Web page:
Costa Rica 2015: Traveling Without Moving

2015-02-09 06.03.34

Sunrise stretch at Playa Negra, Puerto Viejo

If you’ve ever embarked on long-term and/or multi-destination travel you know that as exciting and adventurous and freeing as it is, it can also be trying and tiring at times. Regardless of the itinerary, each time you decide to move the fundamentals generally break down to 1) Where am I going next, 2) How am I going to get there, and 3) Where am I going to sleep. Once you’ve figured those out, there’s the execution: pack up, move, arrive, search, check in, unpack, explore, eat, sleep, repeat. I readily admit these are pretty delicious topics to tackle, but when you’re out there doing it for weeks or months on end it’s easy to grow weary of it on occasion.

With so much to see and sometimes limited time within which to see it, tragic as it may seem it can be challenging to remember to step back from all the logistics and just be where we are. Figuratively and often literally speaking, we’re so busy analyzing which train station we’re getting off at next that we forget to take the time to admire all the beautiful things that surround us at the one we’re stopped at right now.

So with all of this in mind, I’m embarking on an experiment this month: traveling without moving.

For as long as I can remember I’ve referred to February as “the longest short month.” Winter feels endless and depression sets in. Cozy socks and a hot bath morph from comforting into mocking (where they keep close company with Valentine’s Day). There’s not much to look forward to until spring thaw sometime in March, or maybe April.

So this February I decided to practice some healthy avoidance. I essentially threw a dart at the section of the map I had enough travel points to fly to and ended up hitting the Caribbean coastal town of Puerto Viejo de Talamanca in Costa Rica. I hunted down a little studio apartment near the beach, booked it for a month and got the hell out of Dodge.

One full month in one apartment in one little town I’ve never heard of, in a country I’ve never visited. No highlighting of potential itineraries on the maps in my Lonely Planet guidebook. No spending hours on TripAdvisor searching for a decent hostel at my next destination. No deciphering of bewildering bus, train and/or ferry schedules. Instead of hauling around exploring every corner of the country, I’m taking time to just be (plus do a little work, to keep myself in rice and beans for the month).

An experiment.

Except for time spent on a tiny island in Indonesia, I’ve never done anything like this before. I don’t know what it feels like to travel to one place and not move. To truly settle into it and treat it like a version of home. To tame the pervasive wanderlust and for 30 days concentrate it on a single spot on a map: its food and culture, its people, its pace and way of life.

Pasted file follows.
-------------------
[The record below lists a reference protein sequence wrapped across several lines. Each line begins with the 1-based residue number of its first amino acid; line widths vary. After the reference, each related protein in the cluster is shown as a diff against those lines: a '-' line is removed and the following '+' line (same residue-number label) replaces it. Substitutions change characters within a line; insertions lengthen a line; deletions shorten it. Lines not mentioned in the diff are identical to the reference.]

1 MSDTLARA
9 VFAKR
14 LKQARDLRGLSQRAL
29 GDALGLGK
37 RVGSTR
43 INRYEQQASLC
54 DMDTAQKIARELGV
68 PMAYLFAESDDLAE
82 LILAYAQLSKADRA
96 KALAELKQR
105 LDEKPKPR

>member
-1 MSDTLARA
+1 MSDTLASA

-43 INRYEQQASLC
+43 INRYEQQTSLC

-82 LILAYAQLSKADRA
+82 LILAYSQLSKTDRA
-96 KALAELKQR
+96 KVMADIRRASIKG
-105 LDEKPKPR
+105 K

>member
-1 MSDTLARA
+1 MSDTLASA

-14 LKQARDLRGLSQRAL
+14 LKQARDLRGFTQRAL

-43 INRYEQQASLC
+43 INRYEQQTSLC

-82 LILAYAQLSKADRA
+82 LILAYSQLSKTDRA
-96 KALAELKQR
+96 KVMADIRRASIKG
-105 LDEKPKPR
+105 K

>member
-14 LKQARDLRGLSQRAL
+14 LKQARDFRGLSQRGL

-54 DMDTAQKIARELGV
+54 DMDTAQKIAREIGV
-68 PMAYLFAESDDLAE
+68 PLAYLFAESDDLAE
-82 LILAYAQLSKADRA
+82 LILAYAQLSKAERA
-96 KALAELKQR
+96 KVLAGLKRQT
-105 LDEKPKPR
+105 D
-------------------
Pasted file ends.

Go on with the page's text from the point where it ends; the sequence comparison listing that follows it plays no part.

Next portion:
It might not sound the least bit challenging (and I don’t mean “challenging” in the fighting-cancer or surviving-a-nasty-divorce kind of way—we’re just talking travel here), and maybe it won’t be. Maybe I’ll love it and it will be how I always want to travel from now on, or perhaps I’ll never do it again. I don’t know yet. That’s what experiments are for.

But eleven days into it (and after an ordeal that saw my backpack decide to stay an extra night on its own at the Panama airport on the way down), I’m getting the hang of it. My gear is unpacked and will stay that way until early March. I’m doing things way outside my normal travel comfort zone, like grocery shopping and looking up websites with names like “50 Delicious Meals you Can Make on a Hot Plate” and investigating who in town can sharpen my kitchen knives (I’m placing my bets on the old guy down at the beachfront near Pan Pay restaurant, with the huge machete and extremely adept coconut-shelling skills).

I’ve committed to a one-month yoga membership and a one-month bike rental. I’ve figured out which fruit seller at the Saturday organic farmer’s market has the best papayas, and I’ve learned that the exorbitant price of cheese is a big issue for many local restaurateurs. I wave at people I know in town and they wave back.

For a few short weeks I’m living a (privileged) version of Caribbean Costa Rican regular life, savouring the simple elegance of its everyday goings-on. I wilt in sultry heat, soak in exotic humidity, and wear clothes that never quite dry. I jump salty waves and sink my feet into sand and marvel at the slow pace of sloths. I traverse washed-out roads on my rickety bike and watch the jungle spread its emerald wings ever farther as it rains, rains, rains.

I am moved by the beauty of stillness.

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